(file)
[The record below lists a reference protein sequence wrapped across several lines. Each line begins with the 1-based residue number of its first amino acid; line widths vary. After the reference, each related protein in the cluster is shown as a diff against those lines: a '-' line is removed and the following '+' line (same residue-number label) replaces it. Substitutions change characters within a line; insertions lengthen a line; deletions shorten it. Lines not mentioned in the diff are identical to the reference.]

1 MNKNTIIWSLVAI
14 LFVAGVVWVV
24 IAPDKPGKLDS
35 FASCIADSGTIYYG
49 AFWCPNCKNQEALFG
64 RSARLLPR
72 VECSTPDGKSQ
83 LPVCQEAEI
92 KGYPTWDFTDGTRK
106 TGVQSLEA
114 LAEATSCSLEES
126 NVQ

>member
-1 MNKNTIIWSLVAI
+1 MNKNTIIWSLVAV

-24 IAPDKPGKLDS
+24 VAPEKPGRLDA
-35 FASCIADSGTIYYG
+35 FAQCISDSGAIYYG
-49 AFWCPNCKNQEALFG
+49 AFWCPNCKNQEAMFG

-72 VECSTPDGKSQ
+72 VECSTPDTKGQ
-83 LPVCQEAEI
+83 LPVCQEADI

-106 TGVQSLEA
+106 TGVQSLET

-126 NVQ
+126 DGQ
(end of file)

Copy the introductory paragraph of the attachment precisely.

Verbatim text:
[The record below lists a reference protein sequence wrapped across several lines. Each line begins with the 1-based residue number of its first amino acid; line widths vary. After the reference, each related protein in the cluster is shown as a diff against those lines: a '-' line is removed and the following '+' line (same residue-number label) replaces it. Substitutions change characters within a line; insertions lengthen a line; deletions shorten it. Lines not mentioned in the diff are identical to the reference.]